[I found the following letter stuffed inside of a discarded Valentine hanging out of an overfilled waste bin in the Capitol rotunda. Attached were assorted chocolates and a blue hydrangea bloom; the card smelled of Old Spice.]
Dear John, My dear Senator McCain,
Republicans are Red; Democrats are Blue. Sometimes I wonder, which one are you?
I don’t know if you’ve noticed, but I’ve been watching you from across the aisle for quite some time now. Please don’t be weirded out. I know that we haven’t always gotten along and that we’ve had our share of ugly and embarrassing public fights. But lately, I find myself being reminded of a time when we used to be civil; I think we may have had something…
Listen: I may be overstepping my bounds and it may not be my business to say, but you do not seem happy in your current relationship. I see the way he treats you and the effect that it has on you and your friends. I know that you see it too and I can’t help but wonder if your relationship with “your” party and its mouthpiece is healthy for you.
You, yourself were the first to identify the problem and give it voice. When you questioned if he “fired up the crazies” you must have been wondering if you still identified with “your” party. Instead of allaying your concern, he lashed out at you. He insulted your service to our country (and that of many others) when he said that he preferred those who were not captured in war. He may have walked back his statements and received criticism. But when it mattered, “your” party still wanted him to represent them; your base took his side.
He called you a loser. He still does. He says that you’ve “been losing so long [you don’t] know how to win anymore.” After the raid in Yemen that resulted in the loss of an American life, thirty civilians’ lives, and an American aircraft, you voiced your concern. However, he callously called the raid a success and then deflected your criticism by attacking you for having the audacity to challenge its merit. And then he called you a loser.
Your so-called friends have had a history of alienating you. Remember back in 2014 when “your” party voted to censure you? They stated that:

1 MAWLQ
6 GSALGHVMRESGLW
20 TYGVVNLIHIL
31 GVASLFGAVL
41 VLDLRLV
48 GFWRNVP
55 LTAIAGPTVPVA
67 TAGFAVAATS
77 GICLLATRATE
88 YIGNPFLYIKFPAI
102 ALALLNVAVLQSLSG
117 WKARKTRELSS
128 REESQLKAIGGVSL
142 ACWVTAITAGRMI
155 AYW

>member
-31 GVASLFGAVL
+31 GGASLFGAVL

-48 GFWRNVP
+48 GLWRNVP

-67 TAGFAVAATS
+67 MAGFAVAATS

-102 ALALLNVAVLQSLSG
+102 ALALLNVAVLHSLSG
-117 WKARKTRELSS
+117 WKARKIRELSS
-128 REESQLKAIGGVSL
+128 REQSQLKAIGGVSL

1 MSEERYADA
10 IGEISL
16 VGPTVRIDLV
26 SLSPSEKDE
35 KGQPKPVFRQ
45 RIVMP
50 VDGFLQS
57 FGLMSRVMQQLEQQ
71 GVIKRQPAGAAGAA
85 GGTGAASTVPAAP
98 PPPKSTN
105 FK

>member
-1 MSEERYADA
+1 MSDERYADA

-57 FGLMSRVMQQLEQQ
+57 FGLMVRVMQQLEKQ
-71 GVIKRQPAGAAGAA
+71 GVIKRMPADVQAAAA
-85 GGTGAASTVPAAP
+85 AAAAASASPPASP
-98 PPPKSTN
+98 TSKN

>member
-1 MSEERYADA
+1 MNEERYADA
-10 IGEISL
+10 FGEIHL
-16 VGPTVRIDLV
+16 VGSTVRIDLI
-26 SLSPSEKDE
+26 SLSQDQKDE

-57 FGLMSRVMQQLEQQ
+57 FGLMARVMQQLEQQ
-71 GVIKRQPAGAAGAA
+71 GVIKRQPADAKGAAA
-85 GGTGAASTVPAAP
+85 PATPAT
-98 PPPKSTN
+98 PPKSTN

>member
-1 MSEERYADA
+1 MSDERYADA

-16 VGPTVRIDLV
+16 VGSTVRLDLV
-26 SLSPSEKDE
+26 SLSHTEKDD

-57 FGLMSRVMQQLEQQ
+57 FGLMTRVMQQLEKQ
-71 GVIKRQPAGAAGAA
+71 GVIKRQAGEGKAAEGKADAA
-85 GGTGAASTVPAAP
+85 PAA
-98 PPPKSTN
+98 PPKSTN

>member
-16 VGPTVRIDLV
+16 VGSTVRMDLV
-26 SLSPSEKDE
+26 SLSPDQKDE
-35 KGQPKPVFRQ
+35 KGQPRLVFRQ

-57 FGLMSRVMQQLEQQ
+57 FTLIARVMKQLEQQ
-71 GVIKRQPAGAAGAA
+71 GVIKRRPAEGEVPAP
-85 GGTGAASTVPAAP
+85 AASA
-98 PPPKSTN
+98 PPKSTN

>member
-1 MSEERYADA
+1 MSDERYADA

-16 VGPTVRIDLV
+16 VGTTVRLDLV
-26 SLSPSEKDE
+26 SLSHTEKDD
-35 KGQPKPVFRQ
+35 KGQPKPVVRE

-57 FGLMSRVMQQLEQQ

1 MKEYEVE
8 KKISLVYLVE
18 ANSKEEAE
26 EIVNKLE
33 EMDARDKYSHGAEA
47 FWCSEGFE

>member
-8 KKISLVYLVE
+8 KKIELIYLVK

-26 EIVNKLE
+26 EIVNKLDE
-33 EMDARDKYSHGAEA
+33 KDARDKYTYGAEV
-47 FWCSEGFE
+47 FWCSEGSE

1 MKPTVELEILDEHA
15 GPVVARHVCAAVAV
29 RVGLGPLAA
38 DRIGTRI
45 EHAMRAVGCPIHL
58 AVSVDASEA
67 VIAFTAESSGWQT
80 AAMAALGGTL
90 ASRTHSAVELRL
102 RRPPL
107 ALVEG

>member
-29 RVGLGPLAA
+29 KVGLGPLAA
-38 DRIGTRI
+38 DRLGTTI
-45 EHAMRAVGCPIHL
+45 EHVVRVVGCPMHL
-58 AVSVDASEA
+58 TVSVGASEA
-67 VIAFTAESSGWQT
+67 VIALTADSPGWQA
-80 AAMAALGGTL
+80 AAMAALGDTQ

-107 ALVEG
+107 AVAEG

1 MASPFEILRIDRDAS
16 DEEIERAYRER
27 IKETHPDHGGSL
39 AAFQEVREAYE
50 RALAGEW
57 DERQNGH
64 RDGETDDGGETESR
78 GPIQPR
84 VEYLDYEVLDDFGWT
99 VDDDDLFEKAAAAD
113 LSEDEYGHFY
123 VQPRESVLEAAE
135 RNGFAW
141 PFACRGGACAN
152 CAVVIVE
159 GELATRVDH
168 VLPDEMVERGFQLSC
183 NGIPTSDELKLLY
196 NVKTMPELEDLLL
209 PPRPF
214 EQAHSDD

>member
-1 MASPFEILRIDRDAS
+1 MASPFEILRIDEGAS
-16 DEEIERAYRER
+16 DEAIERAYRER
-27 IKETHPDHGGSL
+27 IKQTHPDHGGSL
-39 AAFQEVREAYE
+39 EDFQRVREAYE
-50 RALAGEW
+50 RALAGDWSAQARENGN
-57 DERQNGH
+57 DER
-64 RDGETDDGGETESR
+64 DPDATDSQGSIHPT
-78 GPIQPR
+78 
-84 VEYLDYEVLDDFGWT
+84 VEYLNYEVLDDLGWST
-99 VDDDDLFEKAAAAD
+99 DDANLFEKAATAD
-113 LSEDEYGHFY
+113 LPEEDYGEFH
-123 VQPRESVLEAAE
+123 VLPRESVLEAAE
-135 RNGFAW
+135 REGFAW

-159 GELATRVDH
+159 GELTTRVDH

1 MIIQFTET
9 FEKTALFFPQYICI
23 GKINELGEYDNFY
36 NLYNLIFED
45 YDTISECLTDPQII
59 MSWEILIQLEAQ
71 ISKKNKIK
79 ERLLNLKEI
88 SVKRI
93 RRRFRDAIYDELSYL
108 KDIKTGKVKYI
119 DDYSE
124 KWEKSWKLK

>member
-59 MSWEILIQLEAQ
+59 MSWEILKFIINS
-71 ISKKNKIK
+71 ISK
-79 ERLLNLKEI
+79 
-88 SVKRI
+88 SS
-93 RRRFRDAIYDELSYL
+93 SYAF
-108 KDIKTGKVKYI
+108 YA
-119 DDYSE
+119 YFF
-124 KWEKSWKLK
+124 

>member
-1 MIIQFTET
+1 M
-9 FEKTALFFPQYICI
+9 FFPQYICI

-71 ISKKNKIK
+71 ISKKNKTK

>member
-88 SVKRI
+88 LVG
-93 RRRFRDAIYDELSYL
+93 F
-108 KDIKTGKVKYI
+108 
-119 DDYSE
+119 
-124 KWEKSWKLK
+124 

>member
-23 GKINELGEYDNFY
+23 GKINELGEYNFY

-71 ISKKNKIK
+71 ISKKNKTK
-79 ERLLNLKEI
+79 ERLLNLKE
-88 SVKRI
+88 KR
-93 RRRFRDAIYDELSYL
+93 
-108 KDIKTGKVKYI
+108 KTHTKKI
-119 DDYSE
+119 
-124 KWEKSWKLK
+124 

“Only in times of great crisis or betrayal is it necessary to publicly censure our leaders. Today we are faced with both.”
They felt betrayed by you, and you know why. Let’s be honest, you haven’t always marched in lock-step with the GOP ideals. You have been deemed too liberal by “your” party.
Most people remember you saying that you would complete the “danged fence,” in a commercial during your presidential bid, but that does not entirely encapsulate your nuanced and developing stance on immigration. You even went so far as to say that the fence would be the most ineffective deterrent, but if “your” party wanted it, they’d get it.
Before you ran for president, you were for responsible immigration reform that would allow for a path to citizenship, but “your” party led the effort to its destruction. More recently, you criticized the travel ban the leader of “your” party put into place. He said you should stop trying to create World War III.
Senator McCain, I am concerned for you. Maybe the passing of Valentine’s day has me a bit misty-eyed, reminiscing about the times when it seemed that we had so much in common. I know that we may not completely agree with regards to abortion and gun control, but I also see that you are not as beholden to those stances as others in “your” party. There is nuance in you. There is wiggle-room, a certain give and take in your manner of governance.
We may not always agree, but there was a time when we could actually discuss our disagreements civilly. We used to flirt unabashedly when you would come to visit Jon Stewart on The Daily Show. I miss those times. “Your” party has left you lonely, and if there is a part of you that misses the good ol’ days too, maybe consider a trial separation. We don’t have to jump right into a relationship together, but maybe you should be independent for a while. And if the mood should strike you, maybe we could caucus from time to time. No strings attached and no pressure; we could just be colleagues with benefits.
The Democratic Party
This is obviously satire. Unfortunately, with the current state of journalism and politics, I feel compelled to explicitly state that.